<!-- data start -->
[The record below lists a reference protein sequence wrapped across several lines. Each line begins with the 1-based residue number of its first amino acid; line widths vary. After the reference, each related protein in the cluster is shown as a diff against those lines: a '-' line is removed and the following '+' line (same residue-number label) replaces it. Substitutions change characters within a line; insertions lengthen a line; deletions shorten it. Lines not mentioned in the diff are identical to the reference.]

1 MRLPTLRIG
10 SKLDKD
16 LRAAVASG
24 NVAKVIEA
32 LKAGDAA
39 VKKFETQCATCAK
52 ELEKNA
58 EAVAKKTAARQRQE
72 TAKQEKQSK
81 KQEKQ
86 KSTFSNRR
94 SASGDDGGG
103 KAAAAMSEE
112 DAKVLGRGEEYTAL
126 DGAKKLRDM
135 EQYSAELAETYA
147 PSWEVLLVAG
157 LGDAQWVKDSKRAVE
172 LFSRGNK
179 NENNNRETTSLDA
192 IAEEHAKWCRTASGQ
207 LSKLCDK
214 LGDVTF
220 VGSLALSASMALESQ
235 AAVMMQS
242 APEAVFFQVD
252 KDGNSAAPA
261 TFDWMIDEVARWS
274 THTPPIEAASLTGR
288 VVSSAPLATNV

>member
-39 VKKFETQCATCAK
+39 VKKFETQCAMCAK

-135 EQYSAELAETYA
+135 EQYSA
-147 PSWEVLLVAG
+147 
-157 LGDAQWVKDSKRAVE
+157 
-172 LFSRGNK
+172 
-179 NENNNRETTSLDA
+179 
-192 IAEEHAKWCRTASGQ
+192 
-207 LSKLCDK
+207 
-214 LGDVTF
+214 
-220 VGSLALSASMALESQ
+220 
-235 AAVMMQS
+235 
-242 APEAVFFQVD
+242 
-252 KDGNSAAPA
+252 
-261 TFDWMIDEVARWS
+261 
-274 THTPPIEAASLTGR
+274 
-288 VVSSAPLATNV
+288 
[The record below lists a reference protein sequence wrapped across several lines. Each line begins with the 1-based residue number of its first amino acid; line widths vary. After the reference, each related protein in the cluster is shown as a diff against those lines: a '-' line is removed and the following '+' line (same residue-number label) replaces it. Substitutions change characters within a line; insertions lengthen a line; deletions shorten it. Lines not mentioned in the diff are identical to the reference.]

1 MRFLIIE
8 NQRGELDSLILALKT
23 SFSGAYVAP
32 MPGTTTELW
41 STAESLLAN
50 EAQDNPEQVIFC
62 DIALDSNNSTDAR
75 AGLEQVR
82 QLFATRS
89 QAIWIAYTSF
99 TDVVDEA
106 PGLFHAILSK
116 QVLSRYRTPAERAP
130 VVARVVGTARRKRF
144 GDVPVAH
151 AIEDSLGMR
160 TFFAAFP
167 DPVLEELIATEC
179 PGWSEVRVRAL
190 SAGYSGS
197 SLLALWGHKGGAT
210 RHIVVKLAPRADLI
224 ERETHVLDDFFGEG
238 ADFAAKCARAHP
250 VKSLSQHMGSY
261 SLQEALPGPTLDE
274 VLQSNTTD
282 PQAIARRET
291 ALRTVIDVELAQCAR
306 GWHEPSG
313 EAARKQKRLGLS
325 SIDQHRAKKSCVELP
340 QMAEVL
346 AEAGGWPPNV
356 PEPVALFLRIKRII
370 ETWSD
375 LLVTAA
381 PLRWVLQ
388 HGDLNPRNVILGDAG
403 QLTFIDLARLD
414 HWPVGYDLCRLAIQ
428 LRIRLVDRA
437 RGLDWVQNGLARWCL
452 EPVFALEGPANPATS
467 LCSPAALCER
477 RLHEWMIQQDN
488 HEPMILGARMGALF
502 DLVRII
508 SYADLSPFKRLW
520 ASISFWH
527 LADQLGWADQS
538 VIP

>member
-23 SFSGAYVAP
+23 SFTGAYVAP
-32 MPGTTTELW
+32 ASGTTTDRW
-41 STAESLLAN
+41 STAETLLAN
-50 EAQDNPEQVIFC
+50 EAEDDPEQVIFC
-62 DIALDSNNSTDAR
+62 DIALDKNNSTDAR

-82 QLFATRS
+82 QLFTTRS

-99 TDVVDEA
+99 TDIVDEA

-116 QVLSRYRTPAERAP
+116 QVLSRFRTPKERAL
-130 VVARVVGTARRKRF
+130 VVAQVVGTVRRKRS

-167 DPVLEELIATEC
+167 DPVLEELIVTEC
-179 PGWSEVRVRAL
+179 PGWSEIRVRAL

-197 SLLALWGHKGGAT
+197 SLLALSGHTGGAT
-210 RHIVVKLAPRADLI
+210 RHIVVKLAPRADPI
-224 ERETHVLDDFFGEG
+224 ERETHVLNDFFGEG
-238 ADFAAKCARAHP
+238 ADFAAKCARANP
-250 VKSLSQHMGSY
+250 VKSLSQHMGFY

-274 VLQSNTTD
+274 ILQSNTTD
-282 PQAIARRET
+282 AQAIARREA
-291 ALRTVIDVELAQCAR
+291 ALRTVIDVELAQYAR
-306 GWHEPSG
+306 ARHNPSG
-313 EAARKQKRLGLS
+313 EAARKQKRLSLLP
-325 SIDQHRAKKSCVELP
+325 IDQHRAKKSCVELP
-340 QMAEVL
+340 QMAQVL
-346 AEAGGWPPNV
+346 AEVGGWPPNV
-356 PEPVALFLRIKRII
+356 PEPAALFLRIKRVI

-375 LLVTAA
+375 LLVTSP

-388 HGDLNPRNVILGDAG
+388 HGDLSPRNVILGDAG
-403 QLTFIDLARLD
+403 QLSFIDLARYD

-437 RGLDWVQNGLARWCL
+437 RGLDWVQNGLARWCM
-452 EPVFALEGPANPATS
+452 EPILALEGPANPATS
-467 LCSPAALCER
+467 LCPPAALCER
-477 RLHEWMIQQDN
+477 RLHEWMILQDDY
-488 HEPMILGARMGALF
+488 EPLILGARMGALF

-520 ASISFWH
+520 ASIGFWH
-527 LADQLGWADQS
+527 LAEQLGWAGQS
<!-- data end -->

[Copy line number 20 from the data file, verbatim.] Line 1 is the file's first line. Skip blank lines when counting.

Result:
172 LFSRGNK